This tantrika deity, in the form of a Shaivite Devi figure, manifests the unity of the cosmic male and female principles, which is the core of not only Tantra but also of India’s cosmological vision. Using elaborate symbolism and repeated manifestations of the principle, the artist has conveyed his idea of the creative process. The blank undefined blood stained opaque background is suggestive of lifeless vacuum, the void, emerging after the deluge. It has, in the form of phallus, the male principle, which the Indian mythology identifies as Lord Shiva. Male principle is inert, though not lifeless. The female principle rides over it and charges it into kinetic energy. In India’s mythology this female principle has been perceived as Mahadevi, the Omni-present and Omni-potent female principle, and the kinetic energy as Kundalini symbolised here in the painting by the snake coiling around the phallus. The snake has, as has the Kundalini, an upward rise and in the process unites the male and female principles. Significantly, the point, where the snake transgresses into the figure of the female deity, is the sphere of Muladhara-chakra of Kundalini, the basic region wherefrom the kinetic energy takes off. The snake rises up to the womb, where the creative process conceives and the genital principle begins to operate.
Now the lifeless void is charged with genital energy and there emerges life on it. The human faces appended to the legs of the deity and the pair of eyes in between her legs and around the phallus define that the void has now life emerging on it. The eyes are so modeled that they also resemble fish, that is, the creatures of water, the crescent to also resemble horns of a bull, that is, the animals on the earth, and the yoni, or the vulva, with its bird-like patch of hair, to also resemble a bird of the sky. This defines the great void into its three regions, the ocean, the earth and the sky. The female figure is possessed of four hands, two with phallus and the other two with vulva, that is, two symbolising male and the other two female principles. Both sets of hands are appended to one body, that is, the cosmic anatomy is a single unified whole combined of male and female principles. The left breast of the figure is symbolical of the universe, while the right one, containing a hexagonal star, which comprises of twelve angles, the receding and projecting, symbolises time, which the Indian tradition divides into twelve parts. Thus, the time and space are contained within the genital organs of the female principle, by which the creation is fed. Again there rise two snakes, both red, from under her breasts. They symbolise energy manifest and agility, countering the initial inertness, pervading the entire creation.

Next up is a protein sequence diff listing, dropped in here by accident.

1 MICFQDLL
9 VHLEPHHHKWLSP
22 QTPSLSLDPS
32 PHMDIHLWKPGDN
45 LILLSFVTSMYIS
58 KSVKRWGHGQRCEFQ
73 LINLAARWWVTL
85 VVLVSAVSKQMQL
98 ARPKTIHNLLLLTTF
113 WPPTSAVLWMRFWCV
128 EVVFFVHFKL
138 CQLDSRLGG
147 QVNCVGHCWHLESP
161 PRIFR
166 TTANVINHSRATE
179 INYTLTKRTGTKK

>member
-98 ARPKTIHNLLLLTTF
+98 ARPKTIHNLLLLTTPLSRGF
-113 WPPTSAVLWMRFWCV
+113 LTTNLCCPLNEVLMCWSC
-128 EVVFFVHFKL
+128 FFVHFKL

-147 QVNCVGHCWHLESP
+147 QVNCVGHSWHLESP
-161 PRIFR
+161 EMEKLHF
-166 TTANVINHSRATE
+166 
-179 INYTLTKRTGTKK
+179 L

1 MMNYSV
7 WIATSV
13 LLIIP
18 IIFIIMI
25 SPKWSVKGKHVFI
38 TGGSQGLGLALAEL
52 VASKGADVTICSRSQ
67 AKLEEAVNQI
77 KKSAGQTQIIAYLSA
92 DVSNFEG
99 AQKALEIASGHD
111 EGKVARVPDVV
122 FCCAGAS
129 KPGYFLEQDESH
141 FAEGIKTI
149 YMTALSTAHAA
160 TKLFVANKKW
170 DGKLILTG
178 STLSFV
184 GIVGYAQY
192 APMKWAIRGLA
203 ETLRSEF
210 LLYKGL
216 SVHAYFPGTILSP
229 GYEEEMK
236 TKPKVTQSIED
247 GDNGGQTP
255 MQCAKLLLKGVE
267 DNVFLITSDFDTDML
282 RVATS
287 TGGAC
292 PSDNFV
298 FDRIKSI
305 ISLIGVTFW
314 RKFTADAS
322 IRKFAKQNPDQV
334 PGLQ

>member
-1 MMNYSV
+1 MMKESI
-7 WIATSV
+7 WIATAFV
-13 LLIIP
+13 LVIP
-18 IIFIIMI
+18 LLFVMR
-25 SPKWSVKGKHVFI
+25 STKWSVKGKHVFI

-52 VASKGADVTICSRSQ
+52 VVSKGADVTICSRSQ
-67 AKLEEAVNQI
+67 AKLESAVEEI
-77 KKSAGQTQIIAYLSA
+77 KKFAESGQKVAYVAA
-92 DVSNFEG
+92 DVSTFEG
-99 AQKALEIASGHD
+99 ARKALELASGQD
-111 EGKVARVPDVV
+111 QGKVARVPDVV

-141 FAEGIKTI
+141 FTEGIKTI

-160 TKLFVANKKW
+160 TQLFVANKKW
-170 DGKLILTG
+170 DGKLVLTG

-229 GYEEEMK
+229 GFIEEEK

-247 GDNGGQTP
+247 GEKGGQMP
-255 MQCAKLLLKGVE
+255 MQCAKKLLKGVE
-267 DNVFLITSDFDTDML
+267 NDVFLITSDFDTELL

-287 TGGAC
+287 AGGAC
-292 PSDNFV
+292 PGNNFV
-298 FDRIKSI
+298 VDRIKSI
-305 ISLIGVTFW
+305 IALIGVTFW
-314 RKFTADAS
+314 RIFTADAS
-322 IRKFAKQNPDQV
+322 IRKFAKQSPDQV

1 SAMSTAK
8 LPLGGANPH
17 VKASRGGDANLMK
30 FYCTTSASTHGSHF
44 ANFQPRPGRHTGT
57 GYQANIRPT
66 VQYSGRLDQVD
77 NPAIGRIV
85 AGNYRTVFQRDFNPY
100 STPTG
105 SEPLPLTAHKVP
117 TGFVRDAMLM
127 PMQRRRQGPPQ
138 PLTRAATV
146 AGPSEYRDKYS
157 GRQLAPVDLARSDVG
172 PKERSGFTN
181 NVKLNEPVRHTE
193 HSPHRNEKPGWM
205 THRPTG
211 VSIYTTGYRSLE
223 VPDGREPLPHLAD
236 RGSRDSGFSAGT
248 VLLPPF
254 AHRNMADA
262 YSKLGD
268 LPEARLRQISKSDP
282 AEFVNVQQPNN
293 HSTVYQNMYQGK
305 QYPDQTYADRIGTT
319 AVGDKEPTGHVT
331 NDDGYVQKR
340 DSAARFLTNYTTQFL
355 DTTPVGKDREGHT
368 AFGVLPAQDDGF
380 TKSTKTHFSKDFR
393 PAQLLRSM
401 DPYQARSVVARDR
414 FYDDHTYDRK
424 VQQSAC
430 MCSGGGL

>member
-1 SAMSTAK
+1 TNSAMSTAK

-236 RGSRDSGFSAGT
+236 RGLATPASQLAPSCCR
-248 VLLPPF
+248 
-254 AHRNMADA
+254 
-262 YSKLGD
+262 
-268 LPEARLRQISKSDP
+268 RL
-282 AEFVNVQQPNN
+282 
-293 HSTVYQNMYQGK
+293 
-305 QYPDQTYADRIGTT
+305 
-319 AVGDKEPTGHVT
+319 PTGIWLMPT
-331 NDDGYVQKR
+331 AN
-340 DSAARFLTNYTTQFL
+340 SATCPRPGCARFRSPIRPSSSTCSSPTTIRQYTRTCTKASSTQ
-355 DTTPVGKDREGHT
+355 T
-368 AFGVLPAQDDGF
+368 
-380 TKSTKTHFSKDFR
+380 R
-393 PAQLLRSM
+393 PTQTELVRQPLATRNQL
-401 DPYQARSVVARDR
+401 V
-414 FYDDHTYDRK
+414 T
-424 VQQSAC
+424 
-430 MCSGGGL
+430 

The blood-red forehead of the deity depicts fire, and is symbolical of sun and crescent over it is symbolical of moon, and the both conjointly symbolise the principle of cosmic light, which is cool as well as hot. They also stand for the hot and cold regions of the earth. Interestingly, the figure has a posture of dance, a mode of Kathakali, and her hair flout as in Tandava, the dance of destruction. Thus, the creative principle is also coupled with the principle of destruction, which suggests that all that is created is prey to dissolution and destruction, and, thus, the cycle of creative process, which ends with dissolution and decomposition, is completed. This painting is a unique manifestation of this process.